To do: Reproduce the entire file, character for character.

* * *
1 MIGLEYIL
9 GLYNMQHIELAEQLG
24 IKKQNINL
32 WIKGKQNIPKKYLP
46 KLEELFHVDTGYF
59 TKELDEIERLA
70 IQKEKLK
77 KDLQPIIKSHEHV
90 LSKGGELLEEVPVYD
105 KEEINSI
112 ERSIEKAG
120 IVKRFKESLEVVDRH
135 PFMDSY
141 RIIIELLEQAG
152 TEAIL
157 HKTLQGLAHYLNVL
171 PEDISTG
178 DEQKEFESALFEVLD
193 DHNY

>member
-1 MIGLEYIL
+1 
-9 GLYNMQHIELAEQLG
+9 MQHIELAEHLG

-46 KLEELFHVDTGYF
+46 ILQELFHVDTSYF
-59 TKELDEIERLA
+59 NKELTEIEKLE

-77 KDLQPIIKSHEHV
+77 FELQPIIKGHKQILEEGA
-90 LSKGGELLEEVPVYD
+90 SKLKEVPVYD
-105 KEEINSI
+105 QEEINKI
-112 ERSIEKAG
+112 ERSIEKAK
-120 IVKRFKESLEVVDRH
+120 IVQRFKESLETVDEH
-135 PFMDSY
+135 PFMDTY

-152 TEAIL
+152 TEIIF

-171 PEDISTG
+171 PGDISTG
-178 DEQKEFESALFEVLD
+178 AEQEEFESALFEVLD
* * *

1 MIGLEYIL
9 GLYNMQHIELAEQLG
24 IKKQNINL
32 WIKGKQNIPKKYLP
46 KLEELFHVDTGYF
59 TKELDEIERLA
70 IQKEKLK
77 KDLQPIIKSHEHV
90 LSKGGELLEEVPVYD
105 KEEINSI
112 ERSIEKAG
120 IVKRFKESLEVVDRH
135 PFMDSY
141 RIIIELLEQAG
152 TEAIL
157 HKTLQGLAHYLNVL
171 PEDISTG
178 DEQKEFESALFEVLD
193 DHNY

>member
-1 MIGLEYIL
+1 
-9 GLYNMQHIELAEQLG
+9 MQHIELAEHLG

-46 KLEELFHVDTGYF
+46 ILQELFHVDTSYF
-59 TKELDEIERLA
+59 NKELTEIEKLE

-77 KDLQPIIKSHEHV
+77 FELQPIIKGHKQILEEGA
-90 LSKGGELLEEVPVYD
+90 SKLKEVPVYD
-105 KEEINSI
+105 QEEINKI
-112 ERSIEKAG
+112 ERSIEKAK
-120 IVKRFKESLEVVDRH
+120 IVQRFKESLETVDEH
-135 PFMDSY
+135 PFMDTY

-152 TEAIL
+152 TEIIF

-171 PEDISTG
+171 PGDISTG
-178 DEQKEFESALFEVLD
+178 AEQEEFESALFEVLD